Wessington Springs, incorporated in 1882, is the county seat of Jerauld County, and has a population of more than 1000. Located on Highway 34 in east-central South Dakota, the town is nestled at the foot of the Wessington Hills and may be described as the place where “the rolling prairie meets the great plains.”
Wessington Springs is located at the base of the Wessington Hills. The town derives its name from the hills and the many fresh-water springs which flow from those hills. There are many legends regarding how the hills were named, the best-known being that of a trapper named Wessington who was captured by renegade Indians, tied to a tree and burned. That tree was located in what is now the city park. Although none of the legends have basis in historical fact, Wessington Springs and its immediate area is, itself, rich in history.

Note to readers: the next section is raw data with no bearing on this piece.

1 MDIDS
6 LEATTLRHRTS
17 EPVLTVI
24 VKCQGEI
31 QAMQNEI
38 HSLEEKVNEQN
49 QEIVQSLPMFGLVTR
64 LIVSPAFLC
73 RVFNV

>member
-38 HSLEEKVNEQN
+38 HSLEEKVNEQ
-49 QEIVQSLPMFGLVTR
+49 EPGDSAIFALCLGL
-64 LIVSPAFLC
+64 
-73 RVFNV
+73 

The hills, with their supply of wood and water were well-known to early Indian tribes who often camped here, and to early trappers and traders who sought the game in the hills and gulches. In fact, the city park is located in an area which was designated as a neutral area, where different tribes and white trappers could meet to trade. This area was also a stopping point on the route of the Nobles Trail, a road once planned to run cross-country from St. Paul, MN to the South Pass of the Rockies. Had this plan materialized and the road been established, Wessington Springs would be a very different place today.
The first white family to establish a permanent home in what is now called Wessington Springs was the family of Levi Hain, who came to the area in 1876. His log cabin home was located near what is now the baseball field in the city park. Other settlers soon followed, liked the area, and began establishing homes. On May 26th, 1882 a plat for a new town was filed. The first building, a Methodist Church, was soon followed by businesses and a post office. In 1903 the railroad reached the town site and growth continued.